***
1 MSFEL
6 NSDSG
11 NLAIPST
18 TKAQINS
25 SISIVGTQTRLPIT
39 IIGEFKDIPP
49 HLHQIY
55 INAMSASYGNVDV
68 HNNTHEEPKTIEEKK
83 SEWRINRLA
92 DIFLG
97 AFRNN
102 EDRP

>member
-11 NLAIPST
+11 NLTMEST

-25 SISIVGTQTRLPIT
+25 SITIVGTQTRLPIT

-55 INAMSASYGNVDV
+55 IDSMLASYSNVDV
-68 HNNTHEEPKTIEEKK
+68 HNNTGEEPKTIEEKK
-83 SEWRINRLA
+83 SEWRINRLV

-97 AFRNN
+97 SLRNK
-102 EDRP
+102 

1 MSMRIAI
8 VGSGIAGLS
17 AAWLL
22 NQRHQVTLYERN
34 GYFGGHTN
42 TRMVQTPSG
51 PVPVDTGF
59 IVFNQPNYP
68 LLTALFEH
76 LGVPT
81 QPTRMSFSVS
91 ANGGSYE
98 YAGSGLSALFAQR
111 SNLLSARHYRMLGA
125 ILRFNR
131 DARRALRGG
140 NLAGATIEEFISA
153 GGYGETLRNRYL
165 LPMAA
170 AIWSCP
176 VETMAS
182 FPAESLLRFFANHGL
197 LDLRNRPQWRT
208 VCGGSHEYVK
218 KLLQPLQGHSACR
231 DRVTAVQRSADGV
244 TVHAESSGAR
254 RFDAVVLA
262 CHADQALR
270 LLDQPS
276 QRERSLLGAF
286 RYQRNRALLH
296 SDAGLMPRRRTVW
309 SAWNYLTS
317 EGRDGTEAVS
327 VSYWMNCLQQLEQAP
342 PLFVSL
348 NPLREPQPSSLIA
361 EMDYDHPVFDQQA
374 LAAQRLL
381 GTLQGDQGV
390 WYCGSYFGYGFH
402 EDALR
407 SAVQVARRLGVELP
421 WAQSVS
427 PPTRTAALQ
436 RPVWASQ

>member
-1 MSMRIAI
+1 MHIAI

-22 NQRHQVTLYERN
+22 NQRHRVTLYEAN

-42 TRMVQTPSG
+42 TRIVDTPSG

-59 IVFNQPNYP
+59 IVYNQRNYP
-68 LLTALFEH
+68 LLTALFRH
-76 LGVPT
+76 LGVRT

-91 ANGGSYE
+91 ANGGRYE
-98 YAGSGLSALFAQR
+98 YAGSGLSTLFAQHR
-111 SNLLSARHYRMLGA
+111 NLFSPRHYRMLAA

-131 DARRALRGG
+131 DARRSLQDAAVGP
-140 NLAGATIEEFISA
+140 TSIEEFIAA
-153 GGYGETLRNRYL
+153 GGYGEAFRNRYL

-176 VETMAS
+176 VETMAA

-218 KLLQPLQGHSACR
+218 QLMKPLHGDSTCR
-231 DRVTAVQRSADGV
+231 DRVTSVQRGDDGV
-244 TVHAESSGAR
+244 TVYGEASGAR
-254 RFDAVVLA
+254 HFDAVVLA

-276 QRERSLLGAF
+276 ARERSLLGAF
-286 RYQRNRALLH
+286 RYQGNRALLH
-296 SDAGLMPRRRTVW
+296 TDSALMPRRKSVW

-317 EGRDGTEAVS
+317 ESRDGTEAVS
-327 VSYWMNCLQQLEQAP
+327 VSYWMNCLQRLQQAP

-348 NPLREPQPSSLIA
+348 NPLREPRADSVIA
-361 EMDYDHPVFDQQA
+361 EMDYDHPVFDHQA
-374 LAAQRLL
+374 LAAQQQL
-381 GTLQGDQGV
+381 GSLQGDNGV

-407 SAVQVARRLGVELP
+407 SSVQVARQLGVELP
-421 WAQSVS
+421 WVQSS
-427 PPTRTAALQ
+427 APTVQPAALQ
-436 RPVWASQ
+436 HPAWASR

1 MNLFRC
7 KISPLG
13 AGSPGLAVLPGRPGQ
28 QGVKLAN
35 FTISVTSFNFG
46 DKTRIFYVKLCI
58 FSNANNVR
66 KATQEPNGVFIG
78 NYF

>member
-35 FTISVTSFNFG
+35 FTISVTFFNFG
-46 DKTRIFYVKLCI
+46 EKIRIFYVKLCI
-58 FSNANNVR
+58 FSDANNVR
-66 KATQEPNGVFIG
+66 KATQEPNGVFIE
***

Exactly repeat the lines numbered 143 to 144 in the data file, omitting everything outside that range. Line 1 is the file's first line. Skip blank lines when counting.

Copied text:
58 FSNANNVR
66 KATQEPNGVFIG